All of this is brings a few conclusions to the fore. On the one hand, how vicious and despotic does the occupation have to be to drive Afghans into the arms of the Taliban? Secondly, for how long can people continue to believe in the healing powers of imperialism? Millions of people would once have entertained the belief that, however risky or bad military operations can be, it probably couldn't be much worse than the Taliban or Saddam, but no longer do. Afghanistan was for a long time 'the good war', the one that most Americans supported long after the Iraq adventure turned foul. The profound, decades-long consensus that American imperialism can be a benign affair, and that it is America's role to help the world and bring democracy to blighted corners of the planet, has taken a serious knock. Thirdly, these polls from Iraq and Afghanistan are a problem for the occupiers, but not because they want to cuddle the natives: it is because the whole basis for the new imperialism's legitimacy is that it can be carried off with the overwhelming support of oppressed people who will welcome their country being converted into an extended US/Nato outpost. The polls say they want us here, like what we've done, appreciate the presence of McDonalds restaurants - and, by the way, look at the little democracy we staged for them. How can you spoiled Western socialists be so cruel as to oppose them?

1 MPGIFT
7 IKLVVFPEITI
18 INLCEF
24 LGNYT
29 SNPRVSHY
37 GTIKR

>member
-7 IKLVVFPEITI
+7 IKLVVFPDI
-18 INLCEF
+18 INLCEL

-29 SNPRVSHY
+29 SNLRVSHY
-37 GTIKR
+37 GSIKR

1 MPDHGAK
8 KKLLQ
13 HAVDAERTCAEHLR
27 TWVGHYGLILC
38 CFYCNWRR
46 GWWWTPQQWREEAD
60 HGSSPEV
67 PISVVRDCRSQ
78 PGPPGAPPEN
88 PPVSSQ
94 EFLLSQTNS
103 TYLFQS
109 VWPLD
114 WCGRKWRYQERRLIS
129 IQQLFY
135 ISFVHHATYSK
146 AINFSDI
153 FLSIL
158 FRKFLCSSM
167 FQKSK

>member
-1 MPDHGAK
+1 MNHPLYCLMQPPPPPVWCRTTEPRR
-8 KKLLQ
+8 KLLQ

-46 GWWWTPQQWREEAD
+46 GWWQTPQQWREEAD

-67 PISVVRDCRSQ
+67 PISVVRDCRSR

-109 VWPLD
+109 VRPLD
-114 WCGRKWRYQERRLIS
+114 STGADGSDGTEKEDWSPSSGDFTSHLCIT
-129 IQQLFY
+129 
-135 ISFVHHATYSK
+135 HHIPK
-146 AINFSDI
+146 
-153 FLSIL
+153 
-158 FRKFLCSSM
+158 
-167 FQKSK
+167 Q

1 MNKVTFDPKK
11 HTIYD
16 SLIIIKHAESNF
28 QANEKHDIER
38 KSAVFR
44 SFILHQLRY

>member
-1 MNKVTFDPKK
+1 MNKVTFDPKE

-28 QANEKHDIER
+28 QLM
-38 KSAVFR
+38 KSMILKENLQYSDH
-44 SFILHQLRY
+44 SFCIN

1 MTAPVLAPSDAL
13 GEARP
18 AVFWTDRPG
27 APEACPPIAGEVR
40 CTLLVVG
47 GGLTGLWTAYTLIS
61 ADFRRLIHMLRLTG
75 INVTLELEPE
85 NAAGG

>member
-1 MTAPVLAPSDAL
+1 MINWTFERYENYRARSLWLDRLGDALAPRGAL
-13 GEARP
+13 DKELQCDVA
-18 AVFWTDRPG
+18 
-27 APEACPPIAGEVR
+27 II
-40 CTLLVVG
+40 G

Recall the Ministry of Defense's internal report emphasising the need to use "emotional attachment to the outside world, fuelled by immediate and graphic media coverage, and a public desire to see the UK act as a force for good" to galvanise "public support, and possibly public demand, for operations prompted by humanitarian motives" which will be "vital to the conduct of military interventions". You can bet that American state planners and policymakers have studied this topic intensively as well, probably for much longer than the British government. This will be shared wisdom at NATO HQ too. When Times editor Peter Stothard was invited into Blair's inner circle to chronicle a wartime bio of the Prime Minister, he discovered how they contemptuously referred to the need to "Kofi it up" - that is, to sell a strategic policy to Labour backbenchers, it was necessary to manipulate their sentimental attachment to the UN and 'humanitarian' imperialism.